Closing a critical gap in knowledge, Harvard Medical School scientists have unraveled the immune cascade that fuels tissue damage and disease development in chlamydia infection. The study was published in the journal PNAS.
Physicians have long known that complications of chlamydia are not caused by the bacterium itself but instead arise from inflammation in the reproductive organs. However, up until now, it remained unclear what drives this damaging inflammation.
The current study reveals the precise mechanism behind this phenomenon and identifies the cast of immune cells involved in it. Further, the research shows that the body deals with chlamydia infection via two distinct and separate immune pathways: one driving the clearance of bacteria and one fueling inflammation and tissue damage.
The study findings show that complications of chlamydia infections arise from inflammation that occurs when several types of protective immune cells rush to the reproductive organs after the bacterium invades the body.
Remarkably, the research shows these immune cells are not involved in the clearance of bacteria, but rather that clearance is instead prompted by a different class of protective immune cells.
To understand how the bacterium damages urogenital tissue, the team started out by recreating symptoms that mimic human chlamydia infection in mice. Next, the team analyzed the reproductive tissue of infected mice, using a technique that identifies the presence of various immune cells.
The researchers observed that in the first few days after infection, immune cells known as neutrophils charge up to the urogenital tract and cause inflammation and damage. To determine what happens in the absence of neutrophils, researchers used an antibody specifically designed to target these cells while sparing all others.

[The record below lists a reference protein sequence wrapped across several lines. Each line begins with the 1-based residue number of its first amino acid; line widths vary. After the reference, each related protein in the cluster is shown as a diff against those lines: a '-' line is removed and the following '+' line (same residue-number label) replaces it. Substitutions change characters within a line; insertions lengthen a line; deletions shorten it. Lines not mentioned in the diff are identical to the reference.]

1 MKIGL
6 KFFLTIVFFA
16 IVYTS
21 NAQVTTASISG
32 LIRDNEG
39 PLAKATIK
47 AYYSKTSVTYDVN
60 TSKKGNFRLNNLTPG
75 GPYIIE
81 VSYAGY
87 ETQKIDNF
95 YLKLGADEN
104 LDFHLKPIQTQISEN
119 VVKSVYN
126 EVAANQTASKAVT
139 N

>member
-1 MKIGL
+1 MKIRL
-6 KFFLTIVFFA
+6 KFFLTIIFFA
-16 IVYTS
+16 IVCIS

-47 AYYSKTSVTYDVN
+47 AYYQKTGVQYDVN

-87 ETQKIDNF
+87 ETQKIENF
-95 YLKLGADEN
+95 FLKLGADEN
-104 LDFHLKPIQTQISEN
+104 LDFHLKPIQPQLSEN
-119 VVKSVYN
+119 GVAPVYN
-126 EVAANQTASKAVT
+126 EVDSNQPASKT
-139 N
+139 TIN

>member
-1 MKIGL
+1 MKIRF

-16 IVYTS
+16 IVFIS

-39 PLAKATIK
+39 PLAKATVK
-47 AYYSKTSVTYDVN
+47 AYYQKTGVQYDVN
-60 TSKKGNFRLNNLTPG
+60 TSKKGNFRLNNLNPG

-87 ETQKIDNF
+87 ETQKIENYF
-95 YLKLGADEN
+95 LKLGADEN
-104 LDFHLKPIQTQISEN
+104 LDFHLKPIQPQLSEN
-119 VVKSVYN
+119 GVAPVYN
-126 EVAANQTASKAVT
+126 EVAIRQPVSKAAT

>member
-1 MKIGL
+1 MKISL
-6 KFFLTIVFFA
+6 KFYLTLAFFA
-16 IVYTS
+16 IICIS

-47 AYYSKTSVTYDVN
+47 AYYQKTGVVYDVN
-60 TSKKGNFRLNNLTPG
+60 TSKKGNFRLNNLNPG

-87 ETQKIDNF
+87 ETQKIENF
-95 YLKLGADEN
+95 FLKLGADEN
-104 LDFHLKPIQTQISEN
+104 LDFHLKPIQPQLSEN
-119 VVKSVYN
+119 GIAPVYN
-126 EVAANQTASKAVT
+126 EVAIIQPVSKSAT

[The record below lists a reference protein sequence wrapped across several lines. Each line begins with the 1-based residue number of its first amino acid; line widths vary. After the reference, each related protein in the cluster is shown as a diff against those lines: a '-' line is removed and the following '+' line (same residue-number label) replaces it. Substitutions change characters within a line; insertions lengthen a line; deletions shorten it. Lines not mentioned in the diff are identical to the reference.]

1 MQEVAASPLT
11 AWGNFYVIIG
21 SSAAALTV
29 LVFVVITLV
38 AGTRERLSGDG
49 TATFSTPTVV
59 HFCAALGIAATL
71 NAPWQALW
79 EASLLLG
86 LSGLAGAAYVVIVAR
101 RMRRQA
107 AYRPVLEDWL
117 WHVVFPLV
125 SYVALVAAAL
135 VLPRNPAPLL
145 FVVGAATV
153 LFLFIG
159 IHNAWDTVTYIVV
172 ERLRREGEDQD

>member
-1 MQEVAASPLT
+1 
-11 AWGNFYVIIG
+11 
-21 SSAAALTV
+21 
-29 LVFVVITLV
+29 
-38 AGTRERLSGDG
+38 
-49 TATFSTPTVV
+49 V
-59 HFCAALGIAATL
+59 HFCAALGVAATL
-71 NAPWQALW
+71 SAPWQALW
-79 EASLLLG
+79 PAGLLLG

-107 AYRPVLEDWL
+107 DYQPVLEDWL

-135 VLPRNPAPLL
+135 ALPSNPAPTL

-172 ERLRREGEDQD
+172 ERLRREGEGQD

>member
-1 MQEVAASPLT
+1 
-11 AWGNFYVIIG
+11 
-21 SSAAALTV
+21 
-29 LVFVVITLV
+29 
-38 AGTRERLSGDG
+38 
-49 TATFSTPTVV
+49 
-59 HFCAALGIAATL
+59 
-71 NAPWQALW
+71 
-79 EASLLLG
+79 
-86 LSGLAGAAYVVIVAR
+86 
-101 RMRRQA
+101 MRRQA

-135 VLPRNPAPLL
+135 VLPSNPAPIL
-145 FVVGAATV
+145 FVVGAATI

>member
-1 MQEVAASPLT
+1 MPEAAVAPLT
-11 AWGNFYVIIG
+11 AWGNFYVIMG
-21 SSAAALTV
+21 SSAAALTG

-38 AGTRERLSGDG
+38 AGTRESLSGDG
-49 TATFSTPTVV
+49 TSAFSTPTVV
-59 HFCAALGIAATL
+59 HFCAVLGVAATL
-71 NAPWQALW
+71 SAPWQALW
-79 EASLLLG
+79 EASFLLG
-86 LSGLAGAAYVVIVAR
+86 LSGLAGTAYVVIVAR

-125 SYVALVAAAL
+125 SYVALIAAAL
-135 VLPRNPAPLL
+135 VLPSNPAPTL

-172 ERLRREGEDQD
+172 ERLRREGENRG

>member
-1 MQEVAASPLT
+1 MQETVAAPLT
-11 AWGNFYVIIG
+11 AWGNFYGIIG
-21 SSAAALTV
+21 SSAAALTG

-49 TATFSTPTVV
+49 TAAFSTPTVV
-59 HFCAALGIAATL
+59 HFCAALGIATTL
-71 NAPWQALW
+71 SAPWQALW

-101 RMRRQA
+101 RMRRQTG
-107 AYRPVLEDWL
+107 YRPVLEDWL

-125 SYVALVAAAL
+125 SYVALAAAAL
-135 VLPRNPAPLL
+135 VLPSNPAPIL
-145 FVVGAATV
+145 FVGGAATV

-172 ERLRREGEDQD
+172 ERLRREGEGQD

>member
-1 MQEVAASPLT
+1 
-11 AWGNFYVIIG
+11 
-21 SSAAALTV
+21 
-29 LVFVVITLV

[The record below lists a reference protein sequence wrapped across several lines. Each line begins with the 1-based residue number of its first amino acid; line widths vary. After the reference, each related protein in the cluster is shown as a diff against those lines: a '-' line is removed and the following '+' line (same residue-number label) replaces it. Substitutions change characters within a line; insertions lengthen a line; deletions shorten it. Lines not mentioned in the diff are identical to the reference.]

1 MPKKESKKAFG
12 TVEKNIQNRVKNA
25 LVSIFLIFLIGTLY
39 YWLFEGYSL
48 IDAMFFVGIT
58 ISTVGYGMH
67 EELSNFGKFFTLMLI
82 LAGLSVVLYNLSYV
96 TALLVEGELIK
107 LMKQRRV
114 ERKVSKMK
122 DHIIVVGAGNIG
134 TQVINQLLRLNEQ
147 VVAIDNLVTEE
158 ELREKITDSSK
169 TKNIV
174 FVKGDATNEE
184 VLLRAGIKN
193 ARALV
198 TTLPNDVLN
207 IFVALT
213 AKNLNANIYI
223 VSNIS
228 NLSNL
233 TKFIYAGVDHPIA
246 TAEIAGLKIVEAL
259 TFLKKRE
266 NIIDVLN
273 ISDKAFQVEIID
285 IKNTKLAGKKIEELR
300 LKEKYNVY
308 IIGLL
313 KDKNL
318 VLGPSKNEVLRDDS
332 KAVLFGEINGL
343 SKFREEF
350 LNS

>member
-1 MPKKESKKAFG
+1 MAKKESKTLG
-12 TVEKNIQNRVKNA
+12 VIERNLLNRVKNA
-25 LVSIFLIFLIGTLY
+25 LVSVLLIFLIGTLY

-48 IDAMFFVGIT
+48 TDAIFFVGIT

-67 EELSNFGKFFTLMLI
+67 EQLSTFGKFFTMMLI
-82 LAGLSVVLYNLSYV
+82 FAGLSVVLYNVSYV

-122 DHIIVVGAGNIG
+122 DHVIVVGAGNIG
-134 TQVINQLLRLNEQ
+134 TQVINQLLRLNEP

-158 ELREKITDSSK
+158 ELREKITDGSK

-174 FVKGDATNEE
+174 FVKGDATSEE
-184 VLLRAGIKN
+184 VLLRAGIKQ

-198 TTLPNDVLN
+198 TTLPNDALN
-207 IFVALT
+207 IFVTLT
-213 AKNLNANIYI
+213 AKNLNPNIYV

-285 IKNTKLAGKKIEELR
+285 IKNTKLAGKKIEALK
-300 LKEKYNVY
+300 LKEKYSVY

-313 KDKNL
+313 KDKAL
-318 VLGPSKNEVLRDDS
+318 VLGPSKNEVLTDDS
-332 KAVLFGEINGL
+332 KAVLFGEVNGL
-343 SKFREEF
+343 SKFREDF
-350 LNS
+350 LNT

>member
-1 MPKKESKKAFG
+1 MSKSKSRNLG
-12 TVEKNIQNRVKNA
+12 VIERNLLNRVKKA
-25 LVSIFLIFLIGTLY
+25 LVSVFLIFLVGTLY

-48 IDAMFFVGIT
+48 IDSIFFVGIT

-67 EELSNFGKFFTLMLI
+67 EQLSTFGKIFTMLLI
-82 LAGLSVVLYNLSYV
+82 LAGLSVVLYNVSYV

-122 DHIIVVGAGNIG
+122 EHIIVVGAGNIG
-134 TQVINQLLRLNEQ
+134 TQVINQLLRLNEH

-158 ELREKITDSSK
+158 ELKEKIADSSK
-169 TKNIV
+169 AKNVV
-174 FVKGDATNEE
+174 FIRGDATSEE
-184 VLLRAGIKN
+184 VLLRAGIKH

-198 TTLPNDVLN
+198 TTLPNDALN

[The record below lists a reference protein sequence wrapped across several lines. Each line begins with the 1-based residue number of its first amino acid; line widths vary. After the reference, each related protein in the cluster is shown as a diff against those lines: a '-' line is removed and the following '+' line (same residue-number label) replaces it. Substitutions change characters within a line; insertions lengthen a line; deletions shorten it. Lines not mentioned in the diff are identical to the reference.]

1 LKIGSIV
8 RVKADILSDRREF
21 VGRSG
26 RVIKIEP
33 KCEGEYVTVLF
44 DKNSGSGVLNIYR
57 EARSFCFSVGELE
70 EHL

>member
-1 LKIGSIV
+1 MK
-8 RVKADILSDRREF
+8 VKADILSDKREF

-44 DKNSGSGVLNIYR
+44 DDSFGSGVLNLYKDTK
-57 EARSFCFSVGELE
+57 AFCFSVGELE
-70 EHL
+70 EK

Chlamydia-infected mice that lacked neutrophils showed no tissue damage despite harboring the bacterium. The absence of neutrophils had no effect on bacterial levels — an indicator that neutrophils play no role in the clearing of the bacterium.
Further analysis showed that in the later stages of infection, a different set of immune cells make their way to the urogenital tract. Researchers observed dramatically elevated levels of two types of T cells. Known as the body's elite assassins, T cells are "trained" to seek out and destroy pathogens.
In this case, however, researchers identified two distinct subtypes of T cells: general-assignment, bystander T cells that drive inflammation and chlamydia-specific T cells, formed in response to the presence of this particular bacterium.
Previous research had shown that chlamydia-specific T cells are responsible for clearing the infection but up until now, the scientists didn't know whether the Chlamydia-specific T cells might also spark damaging inflammation.
To understand what drives inflammation-inducing cells to infected urogenital tissue, researchers analyzed more than 700 inflammation-promoting and immunity-inducing genes. During infection, these genes release signaling proteins known as chemokines, which call on immune cells to make their way to the site of infection.
Researchers identified a trio of chemokines — CXCL 9,10,11 — that were particularly elevated, compared with all others. These very proteins are also known to play a role in the autoimmune conditions inflammatory bowel disease and rheumatoid arthritis.
In a final step, the researchers used a chemical compound to block the activity of the inflammation-inducing chemokines. Mice treated with the compound had markedly reduced levels of nonspecific, bystander T cells and markedly less inflammation and tissue damage. Notably, the improvement occurred without any effect on bacterial levels.
"Our data suggest that such therapies may also be beneficial in the treatment and prevention of pelvic inflammation following chlamydia infection," said study first author Rebeccah Lijek, who conducted the research as a post-doctoral fellow at Harvard Medical School.